A study of patients with controlled hypertension and moderately high cholesterol published in in the December 18 issue of The Journal of the American Medical Association, showed that the drug Pravastatin was not superior to usual care in reducing deaths or coronary heart disease incidence. The study involved a subset of the Antihypertensive and Lipid-Lowering Treatment to Prevent Heart Attack Trial (ALLHAT). The current trial (ALLHAT-LLT), enrolled 10,355 participants 55 years of age or older with elevated low density lipoprotein (LDL) levels, well-controlled high blood pressure and at least one other heart disease risk factor. Pravastatin was assigned to 5,170 subjects and 5,185 received usual care. Subjects were followed for an average of 4.8 years.

Follow-up visits occurred at three, six, nine, and twelve months following the beginning of the trial, then at every four months, during which participants were questioned concerning cardiovascular events, such as heart attack. Total cholesterol levels and electrocardiograms were obtained at the beginning of the trial and every two years thereafter. After four years, pravastatin was found to reduce cholesterol levels by 17% while usual care only reduced total cholesterol by 8%. Low density lipoprotein levels dropped 28% with pravastatin in a random sampling taken, compared to 11% usual care. Nevertheless, all-cause mortality was similar for those taking the drug and those who were not taking it, and coronary heart disease event rates were not significantly different. However, the authors write that this study should be viewed in light of other studies that have found a reduction in coronary heart disease events and all-cause mortality with statins.

December 16, 2002

More evidence that cardiovascular disease is inflammatory

In a study published in the online version of the journal Circulation in advance of its publication in the January 23 2003 issue, San Francisco Veterans Administration Medical Center researchers have found high levels of the inflammatory marker C-reactive protein to be associated with exercise-induced cardiac ischemia, strengthening the link believed to exist between cardiovascular disease and inflammation. The study involved 229 subjects from the ongoing Heart and Soul Study, which enrolled participants from three medical centers in the San Francisco Bay area to determine the effect of psychosocial factors on heart disease. In the current study, researchers utilized frozen serum samples from 118 participants with exercise-induced ischemia (which occurs when blood flow to the heart is reduced during exercise) and 111 subjects without the condition, to determine levels of C-reactive protein.

The researchers found that while 75% of participants in the top one-fifth of serum C-reactive protein levels had exercise-induced ischemia, only 45% of those in the lower four-fifths had experienced the condition. When patients taking statins or beta blockers were excluded from the analysis, individuals with exercise-induced ischemia composed 95% of the top level of C-reactive protein.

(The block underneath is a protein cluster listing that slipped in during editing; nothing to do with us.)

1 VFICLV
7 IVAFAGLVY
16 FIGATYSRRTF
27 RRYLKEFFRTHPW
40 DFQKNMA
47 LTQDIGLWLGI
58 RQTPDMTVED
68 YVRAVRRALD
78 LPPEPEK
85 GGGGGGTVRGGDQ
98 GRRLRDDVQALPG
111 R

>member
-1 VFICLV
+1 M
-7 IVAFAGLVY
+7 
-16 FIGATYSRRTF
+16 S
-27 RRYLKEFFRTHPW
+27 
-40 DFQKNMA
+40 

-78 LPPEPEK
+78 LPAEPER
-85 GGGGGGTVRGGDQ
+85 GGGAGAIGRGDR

"Our study supports the idea that heart disease is more of a systemic disease rather than just a plumbing problem," study coauthor Mary S. Beattie, MD, summarized.

Senior author Mary A. Whooley, MD, added, "It's hard to know whether ischemia or inflammation comes first. It may be that inflammation causes ischemia by increasing the degree of blockage in people's coronary arteries, or it may be that ischemia causes inflammation by damaging the heart tissue. We will try to sort this out by following patients over time to determine whether CRP predicts future events independent of baseline ischemia."

December 13, 2002

Coenzyme Q10 lowers blood pressure and improves glycemic control in diabetics

In the November 2002 European Journal of Clinical Nutrition, researchers from Royal Perth Hospital, in Perth, Western Australia, demonstrated that a daily regimen of coenzyme Q10 lowered systolic and diastolic blood pressure and improved glycemic control in subjects with type 2 diabetes who were dyslipidemic (defined as an elevation in serum triglycerides or a high total cholesterol to HDL cholesterol ratio), and who had blood pressure in the high-normal range.

Participants included sixty-one men and nineteen women aged 31 to 75, who were randomized to receive 100 milligrams coenzyme Q10 twice per day, 200 milligrams of the lipid-lowering drug fenofibrate, both substances or a placebo, for twelve weeks. Blood pressure was measured and blood samples collected at the beginning and conclusion of the study. The subjects' blood was measured for cholesterol, triglycerides, insulin, glucose, coenzyme Q10 levels and glycated hemoglobin, a measure of longterm glycemic control. In addition, plasma F2-isoprostane levels were determined in order to assess oxidative stress.

While fenofibrate did not affect blood pressure or glycemic control, coenzyme Q10 was found to significantly decrease systolic and diastolic blood pressure as well as reduce glycated hemoglobin indicating improved glycemic control, while not changing fasting plasma glucose and insulin concentrations. Although coenzyme Q10 has reduced LDL oxidation in vitro, the lack of reduction of F2-isoprostane in the group receiving the nutrient led the researchers to suggest that the improvements noted in this study were not due to a reduction in oxidative stress. However, the authors note that F2-isoprostanes are only one marker of oxidative stress, and that if the effects of coenzyme Q10 are specific at the cellular level, a reduction in oxidative stress could occur without changing F2-isoprostane concentrations.

December 11, 2002

N-acetyl-cysteine may help with cocaine withdrawal

At the American College of Neuropsychopharmacology's annual meeting, David A Baker PhD, from the laboratory of Peter W Kalivas at Medical University of South Carolina announced the finding that the amino acid N-acetyl-cysteine could reduce the cravings that accompany withdrawal from cocaine.

Prior research uncovered the fact that the neurotransmitter glutamate is reduced in a region of the brain known as the nucleus accumbens, which is associated with motivation, during cocaine withdrawal. Glutamate lowers neuron sensitivity, reducing the rate of firing. If small amounts of cocaine are injected during withdrawal it results in a large increase in glutamate for a limited period of time. The research team discovered a protein complex, the cysteine-glutamate antiporter, that pumps glutamate from inside the neurons into the space between them.